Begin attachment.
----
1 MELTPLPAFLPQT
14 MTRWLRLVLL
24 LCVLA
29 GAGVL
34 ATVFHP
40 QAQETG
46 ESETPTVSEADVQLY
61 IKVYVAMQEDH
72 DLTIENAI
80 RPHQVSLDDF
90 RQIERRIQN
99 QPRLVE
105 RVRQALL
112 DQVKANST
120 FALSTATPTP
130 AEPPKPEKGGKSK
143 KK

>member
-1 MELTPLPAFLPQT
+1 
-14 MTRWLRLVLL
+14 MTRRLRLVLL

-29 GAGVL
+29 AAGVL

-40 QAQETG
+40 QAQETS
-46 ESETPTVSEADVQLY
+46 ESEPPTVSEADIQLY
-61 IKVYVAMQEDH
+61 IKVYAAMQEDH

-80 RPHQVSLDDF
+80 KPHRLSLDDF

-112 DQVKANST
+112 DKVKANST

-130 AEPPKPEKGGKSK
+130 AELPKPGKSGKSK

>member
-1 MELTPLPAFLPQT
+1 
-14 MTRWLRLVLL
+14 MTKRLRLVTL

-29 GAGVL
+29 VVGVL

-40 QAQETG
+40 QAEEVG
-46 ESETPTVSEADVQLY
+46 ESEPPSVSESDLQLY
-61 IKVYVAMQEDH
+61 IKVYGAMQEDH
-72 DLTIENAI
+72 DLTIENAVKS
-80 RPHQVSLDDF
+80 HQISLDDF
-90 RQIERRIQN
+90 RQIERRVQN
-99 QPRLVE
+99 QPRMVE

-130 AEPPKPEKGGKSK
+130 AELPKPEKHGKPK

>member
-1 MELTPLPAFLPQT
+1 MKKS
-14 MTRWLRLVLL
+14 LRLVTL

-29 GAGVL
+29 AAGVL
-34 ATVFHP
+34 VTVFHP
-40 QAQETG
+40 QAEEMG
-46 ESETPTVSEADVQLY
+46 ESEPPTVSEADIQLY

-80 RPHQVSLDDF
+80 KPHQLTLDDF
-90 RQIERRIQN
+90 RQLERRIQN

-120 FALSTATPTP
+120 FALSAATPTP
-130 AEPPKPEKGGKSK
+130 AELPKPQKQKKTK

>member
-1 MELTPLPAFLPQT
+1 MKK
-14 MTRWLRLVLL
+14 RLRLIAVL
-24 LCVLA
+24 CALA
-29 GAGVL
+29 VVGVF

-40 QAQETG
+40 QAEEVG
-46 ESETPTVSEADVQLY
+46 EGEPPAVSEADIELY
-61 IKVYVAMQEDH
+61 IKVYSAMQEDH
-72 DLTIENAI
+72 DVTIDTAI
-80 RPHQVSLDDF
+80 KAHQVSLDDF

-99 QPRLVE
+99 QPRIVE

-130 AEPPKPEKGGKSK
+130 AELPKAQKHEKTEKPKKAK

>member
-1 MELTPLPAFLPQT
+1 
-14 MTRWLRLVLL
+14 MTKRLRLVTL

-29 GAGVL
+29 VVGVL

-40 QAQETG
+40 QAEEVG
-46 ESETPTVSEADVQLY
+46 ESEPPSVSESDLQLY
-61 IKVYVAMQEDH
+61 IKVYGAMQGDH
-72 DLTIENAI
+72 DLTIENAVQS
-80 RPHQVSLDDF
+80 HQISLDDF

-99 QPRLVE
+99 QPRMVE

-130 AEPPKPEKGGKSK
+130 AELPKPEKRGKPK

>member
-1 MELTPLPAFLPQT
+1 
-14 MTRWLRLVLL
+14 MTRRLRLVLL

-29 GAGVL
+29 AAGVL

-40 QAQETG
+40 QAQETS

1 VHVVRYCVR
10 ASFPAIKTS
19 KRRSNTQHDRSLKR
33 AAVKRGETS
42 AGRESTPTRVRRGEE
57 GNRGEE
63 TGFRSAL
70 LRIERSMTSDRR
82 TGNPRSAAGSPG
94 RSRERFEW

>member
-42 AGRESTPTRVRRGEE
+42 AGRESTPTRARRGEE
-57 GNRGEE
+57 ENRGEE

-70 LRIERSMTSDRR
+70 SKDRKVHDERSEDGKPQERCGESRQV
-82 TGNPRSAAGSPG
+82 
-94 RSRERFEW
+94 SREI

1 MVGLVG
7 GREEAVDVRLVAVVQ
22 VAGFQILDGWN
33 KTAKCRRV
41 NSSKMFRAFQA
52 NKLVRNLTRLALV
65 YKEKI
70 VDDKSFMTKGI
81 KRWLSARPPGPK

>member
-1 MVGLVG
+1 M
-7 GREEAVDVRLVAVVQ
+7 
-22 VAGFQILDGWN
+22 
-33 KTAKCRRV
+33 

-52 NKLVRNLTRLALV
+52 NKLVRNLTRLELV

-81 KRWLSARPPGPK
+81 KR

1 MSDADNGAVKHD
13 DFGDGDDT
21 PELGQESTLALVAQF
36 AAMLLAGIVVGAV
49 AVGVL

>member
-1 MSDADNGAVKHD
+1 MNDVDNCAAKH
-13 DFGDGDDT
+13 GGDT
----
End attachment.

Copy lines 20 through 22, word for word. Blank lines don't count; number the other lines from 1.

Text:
+1 
-14 MTRWLRLVLL
+14 MTRRLRLVLL